Aiming to reduce the thousands of homeless and stray dogs that end up in county animal shelters each year, the Santa Maria Valley Humane Society is conducting a monthlong initiative to spay and neuter large-breed canines for a reduced rate.
By surgically removing animals' reproductive organs, spaying/neutering prevents the chance that unwanted litters of puppies or kittens will end up abandoned, said Sean Hawkins, executive director of the Santa Maria Valley Humane Society.
For the 2016-17 fiscal year, there were 3,117 homeless dogs and 2,622 homeless cats in Santa Barbara County.
The monthlong “Dog Days” promotion — which provides large-breed dog owners an opportunity to have their dogs spayed or neutered, vaccinated for rabies, microchipped and given a county license for $80 — has resulted in a quadrupling of the number of dogs "fixed" in August compared to a typical month. The price is about $500 less than what consumers would pay at a typical veterinary clinic, said Hawkins, adding that funds from Santa Barbara County enabled the reduced rate.
In a typical month, the shelter has around 200 dogs and cats brought in by members of the public. Of those, around 10 percent, or 20 dogs, are large dogs — which is defined as 40 pounds or more.
As of Wednesday afternoon, the shelter had fixed 88 large dogs — more than four times the 20 or so dogs fixed by the shelter in a typical month.
Large-breed dogs were chosen for the promotion since their spay and neuter costs are generally much higher than that of smaller dogs, Hawkins said.
“The big guys cost a lot more because they take more anesthesia and a lot more time.”
On Wednesday, the surgery area of the Santa Maria Valley Humane Society was full. Numerous cats and dogs — appearing slightly grumpy and on pain medication — laid down in kennels to recover from their surgeries earlier in the day.
While neuters — meaning castration or the removal of a dog's testicles — can often be done in under 10 minutes, spays — which involves the surgical removal of the uterus and ovaries from the abdomen — generally take around 15 to 20 minutes.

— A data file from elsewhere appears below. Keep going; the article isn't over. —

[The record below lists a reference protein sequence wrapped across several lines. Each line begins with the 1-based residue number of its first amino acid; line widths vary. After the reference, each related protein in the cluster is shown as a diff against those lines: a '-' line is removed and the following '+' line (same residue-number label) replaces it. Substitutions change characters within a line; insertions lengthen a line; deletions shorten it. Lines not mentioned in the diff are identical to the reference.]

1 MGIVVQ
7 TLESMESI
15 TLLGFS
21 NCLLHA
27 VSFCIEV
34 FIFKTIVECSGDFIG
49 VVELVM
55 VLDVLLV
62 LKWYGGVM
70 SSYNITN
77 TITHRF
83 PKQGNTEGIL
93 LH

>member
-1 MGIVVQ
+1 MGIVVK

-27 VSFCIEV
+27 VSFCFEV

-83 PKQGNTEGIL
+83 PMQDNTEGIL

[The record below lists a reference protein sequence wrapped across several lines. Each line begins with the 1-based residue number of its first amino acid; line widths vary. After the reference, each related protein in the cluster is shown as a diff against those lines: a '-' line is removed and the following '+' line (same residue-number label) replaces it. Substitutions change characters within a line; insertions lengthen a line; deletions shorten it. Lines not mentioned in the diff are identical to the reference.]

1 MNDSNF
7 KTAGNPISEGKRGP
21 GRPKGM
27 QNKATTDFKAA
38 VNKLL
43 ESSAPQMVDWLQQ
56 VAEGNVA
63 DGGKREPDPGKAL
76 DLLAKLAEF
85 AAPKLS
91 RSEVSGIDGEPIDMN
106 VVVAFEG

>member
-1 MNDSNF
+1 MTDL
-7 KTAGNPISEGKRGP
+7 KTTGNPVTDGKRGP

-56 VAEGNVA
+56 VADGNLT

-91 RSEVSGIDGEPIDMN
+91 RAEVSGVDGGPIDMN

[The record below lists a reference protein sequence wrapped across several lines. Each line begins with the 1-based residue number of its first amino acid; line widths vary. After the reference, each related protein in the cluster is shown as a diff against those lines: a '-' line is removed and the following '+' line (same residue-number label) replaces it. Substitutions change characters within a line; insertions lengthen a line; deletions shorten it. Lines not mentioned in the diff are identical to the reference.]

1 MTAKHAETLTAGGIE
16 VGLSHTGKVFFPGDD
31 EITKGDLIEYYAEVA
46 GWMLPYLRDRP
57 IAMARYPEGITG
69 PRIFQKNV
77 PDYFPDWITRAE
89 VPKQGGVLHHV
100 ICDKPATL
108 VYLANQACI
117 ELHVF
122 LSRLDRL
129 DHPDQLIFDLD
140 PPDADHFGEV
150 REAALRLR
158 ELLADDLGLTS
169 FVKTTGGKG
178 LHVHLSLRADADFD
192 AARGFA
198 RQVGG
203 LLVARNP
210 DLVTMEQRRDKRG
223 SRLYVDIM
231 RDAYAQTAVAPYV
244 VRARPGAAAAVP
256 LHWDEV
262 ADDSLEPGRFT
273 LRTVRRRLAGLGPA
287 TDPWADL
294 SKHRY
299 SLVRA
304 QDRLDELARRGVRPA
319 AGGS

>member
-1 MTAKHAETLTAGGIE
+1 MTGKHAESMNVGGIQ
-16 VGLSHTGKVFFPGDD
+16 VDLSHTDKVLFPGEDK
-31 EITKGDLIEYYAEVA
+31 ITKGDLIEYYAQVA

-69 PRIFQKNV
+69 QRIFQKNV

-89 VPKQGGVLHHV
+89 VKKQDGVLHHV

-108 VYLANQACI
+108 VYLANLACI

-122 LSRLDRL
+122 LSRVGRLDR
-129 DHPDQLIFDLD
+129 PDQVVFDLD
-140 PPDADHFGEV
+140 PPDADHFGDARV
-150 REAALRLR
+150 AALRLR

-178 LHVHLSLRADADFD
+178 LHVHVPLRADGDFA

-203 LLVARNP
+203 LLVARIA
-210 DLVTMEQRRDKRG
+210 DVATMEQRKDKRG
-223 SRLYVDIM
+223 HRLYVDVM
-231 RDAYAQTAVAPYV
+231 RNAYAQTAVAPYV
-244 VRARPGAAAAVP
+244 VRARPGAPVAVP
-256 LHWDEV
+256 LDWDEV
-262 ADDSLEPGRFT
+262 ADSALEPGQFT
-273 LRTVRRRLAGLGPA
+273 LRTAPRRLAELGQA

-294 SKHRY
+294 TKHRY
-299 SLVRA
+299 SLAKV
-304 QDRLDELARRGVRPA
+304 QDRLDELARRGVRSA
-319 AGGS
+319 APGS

“In a private practice, it may take a veterinarian a lot longer since they’re not doing as many,” Hawkins said. “We do a lot of surgeries so these guys are really proficient. When you do this all day, you get really good at it.”
There were 25 total animals spayed or neutered on Wednesday, including eight large dogs — like Woody the boxer or Stella the husky/shepherd mix — that were brought in through the “Dog Days” promotion.
“If you think about it, it’s in the county’s best interest to subsidize spays and neuters because if a dog has a litter of puppies and all those puppies end up in the animal shelter, it costs us anywhere from $1,000 to $1,500 per dog to process them through the shelter,” Hawkins said. “It’s cheaper to work with citizens to keep their pets spayed and neutered.”
Aside from benefiting the larger community at large, having a dog or cat spayed or neutered can lead to stronger health outcomes for the animals, Hawkins said.
“Spayed or neutered dogs and cats live longer and healthier lives,” Hawkins said. “Female dogs will not develop uterine cancers or mammary cancers; male dogs will not develop testicular or prostate cancer. You will also see a lot of the behavioral traits that don’t make pets good indoor companions — like marking territory with urine, going into heat, roaming in search of a mate — all of that is also eliminated.”
“It’s actually a smart business model to invest in prevention,” Hawkins continued. “Of course, it keeps homeless puppies out of the shelter but it’s a smart financial move for the county.
“We spend about a $1,000 per pet to get them ready for adoption — and it’s we the taxpayers who pay for county animal shelters,” Hawkins said. “It is a smarter business decision for the county to invest in prevention than to invest in building bigger animal shelters. Instead of paying $1,000 to re-home a pet, the county can invest $80 to prevent a whole litter of puppies from being born.”
The shelter also hopes to help tackle cats next month.
On Sept. 16, in partnership with the Pomona-based Western University College of Veterinary Medicine, the shelter will spay or neuter the first 100 cats that arrive with an appointment for free during a "Beat the Heat" event.
Those interested in learning more about Dog Days, Beat the Heat or making an appointment for a spay/neuter should call the Santa Maria Valley Humane Society at 805-349-3435.